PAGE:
Having completed my first lap, I knew what to expect on my later laps course-wise although the weather and time of day could dramatically affect how well I did.
My next lap wasn’t scheduled until the early hours of Sunday morning and that meant some time to relax. Having had very little sleep on Friday night, I needed to try to get some rest at least. But, before that I spent time with the rest of the team, the LRR teams and ate. I’d prepared some paella and pasta to take with me and that meant that I didn’t have to cook during the weekend. Woo hoo!
As it got near 10pm I decided to try and get some sleep which proved difficult with the general noise around the camp and some silhouette puppetry from a team member’s tent!!
I probably dozed for a couple of hours but kept an ear open for the other team members as they came back from their laps. As we’d not hit the 1 hour laps, the schedule of me running at 1am had slipped closer to 2am. Shortly after 1am, the heavens opened and the rain started. Fortunately, rain-lover Charlotte was on her lap. I hoped that the rain would ease before I left my tent. My wish came true.
I was umming and ahhhhing about what to wear and was thinking it was going to be a bit chilly and considered ‘long legs’ and ‘arms’. However, after a quick visit to the ‘facilities’, I decided to stick with shorts but wear a long sleeve top under my tech T-shirt. A decision I’d come to regret!
The rain stopped and I headed down to the start area. I was about 20 minutes early by waited on the course and watched the baton handovers. It’s far easier for the lap finisher to call out the name of the person they are handing over to plus if they have something prominent they can wave, that’ll help too.
I struggled to see Charlotte as she ran towards me. Even though there are floodlights, it’s still quite dark so spotting someone wearing predominately black was, er, interesting.
Having received the baton, it was time for my run. I had me Lenser head torch on and what a fantastic bit of kit that is. I had it set to quite a narrow area of illumination but 10-15 feet ahead so I could focus on what challenges lay just ahead.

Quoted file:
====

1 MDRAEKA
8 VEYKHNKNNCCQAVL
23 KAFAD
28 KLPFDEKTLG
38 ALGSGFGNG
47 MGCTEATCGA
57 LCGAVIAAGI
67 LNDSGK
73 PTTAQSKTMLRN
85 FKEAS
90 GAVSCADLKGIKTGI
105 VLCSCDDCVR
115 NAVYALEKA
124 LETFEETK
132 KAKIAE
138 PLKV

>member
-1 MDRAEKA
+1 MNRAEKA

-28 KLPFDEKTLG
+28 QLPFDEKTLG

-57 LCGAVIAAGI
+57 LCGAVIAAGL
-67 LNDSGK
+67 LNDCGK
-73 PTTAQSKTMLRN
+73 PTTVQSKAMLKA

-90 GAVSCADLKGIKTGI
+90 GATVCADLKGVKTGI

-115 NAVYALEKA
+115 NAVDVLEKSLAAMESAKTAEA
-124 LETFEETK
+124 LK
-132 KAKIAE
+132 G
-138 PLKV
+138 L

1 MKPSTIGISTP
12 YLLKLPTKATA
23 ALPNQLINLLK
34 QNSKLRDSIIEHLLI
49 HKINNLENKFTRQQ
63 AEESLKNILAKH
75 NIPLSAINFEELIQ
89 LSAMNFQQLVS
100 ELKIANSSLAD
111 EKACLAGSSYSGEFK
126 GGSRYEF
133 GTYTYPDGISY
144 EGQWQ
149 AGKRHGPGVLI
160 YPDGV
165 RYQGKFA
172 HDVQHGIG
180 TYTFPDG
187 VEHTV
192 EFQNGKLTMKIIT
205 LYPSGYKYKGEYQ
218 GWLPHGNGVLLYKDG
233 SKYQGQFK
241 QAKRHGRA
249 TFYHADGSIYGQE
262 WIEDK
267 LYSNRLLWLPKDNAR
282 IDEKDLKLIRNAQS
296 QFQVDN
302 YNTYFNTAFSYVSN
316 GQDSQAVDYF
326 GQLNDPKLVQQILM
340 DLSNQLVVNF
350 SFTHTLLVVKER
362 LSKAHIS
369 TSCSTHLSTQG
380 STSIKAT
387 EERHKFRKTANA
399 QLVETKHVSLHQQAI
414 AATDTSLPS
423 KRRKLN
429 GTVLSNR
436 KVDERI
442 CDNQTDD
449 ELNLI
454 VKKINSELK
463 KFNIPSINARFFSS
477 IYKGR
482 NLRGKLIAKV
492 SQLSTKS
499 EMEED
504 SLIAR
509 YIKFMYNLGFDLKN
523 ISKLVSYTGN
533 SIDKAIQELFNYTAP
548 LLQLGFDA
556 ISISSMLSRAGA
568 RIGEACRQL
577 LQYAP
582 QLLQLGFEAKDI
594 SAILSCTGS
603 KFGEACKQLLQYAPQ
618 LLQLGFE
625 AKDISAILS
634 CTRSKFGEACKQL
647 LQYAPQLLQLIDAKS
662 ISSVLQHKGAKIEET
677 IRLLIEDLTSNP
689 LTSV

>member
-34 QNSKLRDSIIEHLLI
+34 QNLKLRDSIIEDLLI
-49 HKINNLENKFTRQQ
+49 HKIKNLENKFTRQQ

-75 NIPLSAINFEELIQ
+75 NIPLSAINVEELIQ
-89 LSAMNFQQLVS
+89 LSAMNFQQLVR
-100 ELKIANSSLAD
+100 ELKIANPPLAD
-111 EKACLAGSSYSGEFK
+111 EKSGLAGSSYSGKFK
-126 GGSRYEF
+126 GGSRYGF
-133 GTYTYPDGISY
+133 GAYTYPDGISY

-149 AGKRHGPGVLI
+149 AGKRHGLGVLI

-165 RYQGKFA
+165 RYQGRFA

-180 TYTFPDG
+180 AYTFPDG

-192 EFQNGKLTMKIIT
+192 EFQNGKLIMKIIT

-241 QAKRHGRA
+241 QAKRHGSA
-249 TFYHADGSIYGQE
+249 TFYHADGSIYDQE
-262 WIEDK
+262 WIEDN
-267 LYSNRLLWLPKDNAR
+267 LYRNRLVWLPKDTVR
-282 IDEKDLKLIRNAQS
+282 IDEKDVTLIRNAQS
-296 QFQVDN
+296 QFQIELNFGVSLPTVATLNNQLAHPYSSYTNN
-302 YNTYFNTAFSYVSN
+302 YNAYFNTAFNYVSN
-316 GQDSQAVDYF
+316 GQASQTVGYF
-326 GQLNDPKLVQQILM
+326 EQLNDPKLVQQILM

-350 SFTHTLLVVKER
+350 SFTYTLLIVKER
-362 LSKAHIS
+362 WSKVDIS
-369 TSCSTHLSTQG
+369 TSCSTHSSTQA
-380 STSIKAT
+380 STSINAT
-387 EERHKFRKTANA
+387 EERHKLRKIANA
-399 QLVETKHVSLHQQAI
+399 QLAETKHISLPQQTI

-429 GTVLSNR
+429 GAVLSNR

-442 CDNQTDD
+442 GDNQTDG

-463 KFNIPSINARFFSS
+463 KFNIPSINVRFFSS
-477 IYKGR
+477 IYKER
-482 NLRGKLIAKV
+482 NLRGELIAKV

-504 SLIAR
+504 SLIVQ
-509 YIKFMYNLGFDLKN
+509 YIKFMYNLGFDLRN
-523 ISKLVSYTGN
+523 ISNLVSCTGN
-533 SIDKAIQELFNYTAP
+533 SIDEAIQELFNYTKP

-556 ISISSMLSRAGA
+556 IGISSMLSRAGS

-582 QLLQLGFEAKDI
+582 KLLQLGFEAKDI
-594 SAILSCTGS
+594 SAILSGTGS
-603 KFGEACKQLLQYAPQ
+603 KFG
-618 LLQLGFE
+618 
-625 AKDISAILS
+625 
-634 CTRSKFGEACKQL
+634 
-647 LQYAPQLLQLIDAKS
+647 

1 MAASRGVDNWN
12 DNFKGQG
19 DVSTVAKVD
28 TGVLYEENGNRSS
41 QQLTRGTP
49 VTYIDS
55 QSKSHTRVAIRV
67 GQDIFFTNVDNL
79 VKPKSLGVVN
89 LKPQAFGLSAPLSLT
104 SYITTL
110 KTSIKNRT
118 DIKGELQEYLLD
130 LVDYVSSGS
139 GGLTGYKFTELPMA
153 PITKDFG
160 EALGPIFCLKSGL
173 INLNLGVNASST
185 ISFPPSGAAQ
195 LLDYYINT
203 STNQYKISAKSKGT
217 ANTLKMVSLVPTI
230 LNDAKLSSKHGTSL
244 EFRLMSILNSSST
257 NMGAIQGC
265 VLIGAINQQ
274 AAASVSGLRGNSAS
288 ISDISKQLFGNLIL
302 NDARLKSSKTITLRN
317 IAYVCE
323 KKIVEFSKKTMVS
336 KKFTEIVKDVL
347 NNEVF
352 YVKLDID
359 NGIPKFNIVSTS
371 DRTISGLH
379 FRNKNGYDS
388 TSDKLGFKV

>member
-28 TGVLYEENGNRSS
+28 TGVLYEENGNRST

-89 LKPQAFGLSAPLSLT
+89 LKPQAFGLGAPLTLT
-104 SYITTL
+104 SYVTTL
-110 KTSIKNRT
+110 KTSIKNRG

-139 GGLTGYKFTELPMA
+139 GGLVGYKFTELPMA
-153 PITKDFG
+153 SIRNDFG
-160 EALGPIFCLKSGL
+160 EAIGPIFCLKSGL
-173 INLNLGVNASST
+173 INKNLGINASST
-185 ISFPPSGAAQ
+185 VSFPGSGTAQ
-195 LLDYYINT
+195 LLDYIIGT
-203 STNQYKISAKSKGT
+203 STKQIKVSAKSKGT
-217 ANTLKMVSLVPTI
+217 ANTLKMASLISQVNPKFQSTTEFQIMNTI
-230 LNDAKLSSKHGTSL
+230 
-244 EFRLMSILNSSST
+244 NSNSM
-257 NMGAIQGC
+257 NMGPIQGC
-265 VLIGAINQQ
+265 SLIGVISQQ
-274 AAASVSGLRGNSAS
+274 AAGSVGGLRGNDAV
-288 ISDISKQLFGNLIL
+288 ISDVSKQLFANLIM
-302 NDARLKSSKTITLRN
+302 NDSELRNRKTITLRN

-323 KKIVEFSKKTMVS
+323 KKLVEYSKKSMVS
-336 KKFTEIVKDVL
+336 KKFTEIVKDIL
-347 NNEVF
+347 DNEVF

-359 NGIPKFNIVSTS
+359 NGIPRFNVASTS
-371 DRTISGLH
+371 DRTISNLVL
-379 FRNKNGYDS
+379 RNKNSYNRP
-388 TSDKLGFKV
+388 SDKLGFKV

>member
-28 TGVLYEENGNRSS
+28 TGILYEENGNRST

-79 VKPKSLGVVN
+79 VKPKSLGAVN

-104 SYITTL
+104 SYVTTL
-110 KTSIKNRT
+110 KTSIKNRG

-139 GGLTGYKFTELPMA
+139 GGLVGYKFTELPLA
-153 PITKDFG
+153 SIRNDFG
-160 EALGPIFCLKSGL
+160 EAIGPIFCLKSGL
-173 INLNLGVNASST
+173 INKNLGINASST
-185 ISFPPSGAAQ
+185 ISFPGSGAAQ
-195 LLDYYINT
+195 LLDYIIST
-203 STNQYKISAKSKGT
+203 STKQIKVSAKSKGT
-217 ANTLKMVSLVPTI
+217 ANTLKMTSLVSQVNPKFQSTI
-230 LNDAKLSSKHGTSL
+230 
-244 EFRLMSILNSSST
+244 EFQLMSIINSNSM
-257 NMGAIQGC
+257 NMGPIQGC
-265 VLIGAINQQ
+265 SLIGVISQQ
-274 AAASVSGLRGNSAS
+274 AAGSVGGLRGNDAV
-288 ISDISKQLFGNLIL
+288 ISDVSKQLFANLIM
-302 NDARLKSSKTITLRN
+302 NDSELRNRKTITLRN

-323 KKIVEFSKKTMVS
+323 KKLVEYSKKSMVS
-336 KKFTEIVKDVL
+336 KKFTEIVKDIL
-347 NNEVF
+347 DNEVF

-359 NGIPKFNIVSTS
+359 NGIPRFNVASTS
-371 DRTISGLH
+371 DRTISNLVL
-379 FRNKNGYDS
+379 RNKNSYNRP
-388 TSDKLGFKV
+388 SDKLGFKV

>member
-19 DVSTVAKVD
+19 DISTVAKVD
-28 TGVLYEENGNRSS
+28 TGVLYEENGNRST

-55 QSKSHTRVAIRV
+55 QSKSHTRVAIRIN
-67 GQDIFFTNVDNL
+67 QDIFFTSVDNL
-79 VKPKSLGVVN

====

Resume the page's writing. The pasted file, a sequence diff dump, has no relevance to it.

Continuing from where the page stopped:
There were a good number of participants out in the course as the trail of bobbing head torches showed. I won’t go into a mile by mile breakdown of how I faired around the course other than to say that it was easier to run in the dark. Why? You ask!
Well, the lack of visibility meant that you focus on a much smaller area when looking for issues underfoot and that meant, for me at least, less to concern myself with. Also, because you can’t see as far, the inclines seem shorter. In fact, I ran the whole way on the lap and felt that my pace was better than the previous lap. As it was dark, there was no real opportunity to check my Garmin and I only did that as I entered the finish straight where the floodlights gave a better opportunity to see my watch. 1:08. Seriously?!
I was convinced I was quicker and momentarily annoyed that I wasn’t. However, that feeling didn’t last long as I started to appreciate that I’d completed the lap without incurring any injuries.
Before trying to go back and sleep, I decided to shower so that I’d not be honking later. I don’t recall which visit it was, but one of the visits to the showers had the highlight of very cold water and very little of it. Be prepared.
Once refreshed, I walked back to the tent, almost breaking my ankle on the uneven ground under foot (the irony of that happening didn’t escape me!).
I actually think I may have gotten some sleep after my 2nd run. Not much, but a little.
Im a little undecided as to whether to document my last lap in this post or another and have decided on the latter. It was my best lap and includes some useful advice. As with the best Sunday Supplement Serialisations, I’ll leave you hangi…